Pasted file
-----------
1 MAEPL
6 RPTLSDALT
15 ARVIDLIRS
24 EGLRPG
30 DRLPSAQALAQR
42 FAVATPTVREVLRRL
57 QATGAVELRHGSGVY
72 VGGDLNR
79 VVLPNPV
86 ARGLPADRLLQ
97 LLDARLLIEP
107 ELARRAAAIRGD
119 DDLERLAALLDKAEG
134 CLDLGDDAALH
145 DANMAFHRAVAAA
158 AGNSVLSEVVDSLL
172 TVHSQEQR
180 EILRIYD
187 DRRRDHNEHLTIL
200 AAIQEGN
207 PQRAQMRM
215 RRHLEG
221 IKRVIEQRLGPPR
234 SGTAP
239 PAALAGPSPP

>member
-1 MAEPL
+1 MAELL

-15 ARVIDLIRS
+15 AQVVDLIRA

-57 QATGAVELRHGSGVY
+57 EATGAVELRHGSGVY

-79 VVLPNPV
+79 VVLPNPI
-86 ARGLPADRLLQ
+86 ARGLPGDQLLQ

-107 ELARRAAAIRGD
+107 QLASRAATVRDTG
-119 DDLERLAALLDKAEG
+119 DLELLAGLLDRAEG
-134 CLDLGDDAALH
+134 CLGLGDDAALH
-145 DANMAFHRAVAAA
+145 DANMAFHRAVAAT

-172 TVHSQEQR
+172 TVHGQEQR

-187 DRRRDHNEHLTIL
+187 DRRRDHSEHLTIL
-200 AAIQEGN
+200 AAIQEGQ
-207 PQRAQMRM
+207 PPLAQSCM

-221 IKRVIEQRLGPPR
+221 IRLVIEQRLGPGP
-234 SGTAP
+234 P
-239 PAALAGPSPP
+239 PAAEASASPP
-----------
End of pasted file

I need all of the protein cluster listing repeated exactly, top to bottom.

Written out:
1 MAEPL
6 RPTLSDALT
15 ARVIDLIRS
24 EGLRPG
30 DRLPSAQALAQR
42 FAVATPTVREVLRRL
57 QATGAVELRHGSGVY
72 VGGDLNR
79 VVLPNPV
86 ARGLPADRLLQ
97 LLDARLLIEP
107 ELARRAAAIRGD
119 DDLERLAALLDKAEG
134 CLDLGDDAALH
145 DANMAFHRAVAAA
158 AGNSVLSEVVDSLL
172 TVHSQEQR
180 EILRIYD
187 DRRRDHNEHLTIL
200 AAIQEGN
207 PQRAQMRM
215 RRHLEG
221 IKRVIEQRLGPPR
234 SGTAP
239 PAALAGPSPP

>member
-1 MAEPL
+1 MAELL

-15 ARVIDLIRS
+15 AQVVDLIRA

-57 QATGAVELRHGSGVY
+57 EATGAVELRHGSGVY

-79 VVLPNPV
+79 VVLPNPI
-86 ARGLPADRLLQ
+86 ARGLPGDQLLQ

-107 ELARRAAAIRGD
+107 QLASRAATVRDTG
-119 DDLERLAALLDKAEG
+119 DLELLAGLLDRAEG
-134 CLDLGDDAALH
+134 CLGLGDDAALH
-145 DANMAFHRAVAAA
+145 DANMAFHRAVAAT

-172 TVHSQEQR
+172 TVHGQEQR

-187 DRRRDHNEHLTIL
+187 DRRRDHSEHLTIL
-200 AAIQEGN
+200 AAIQEGQ
-207 PQRAQMRM
+207 PPLAQSCM

-221 IKRVIEQRLGPPR
+221 IRLVIEQRLGPGP
-234 SGTAP
+234 P
-239 PAALAGPSPP
+239 PAAEASASPP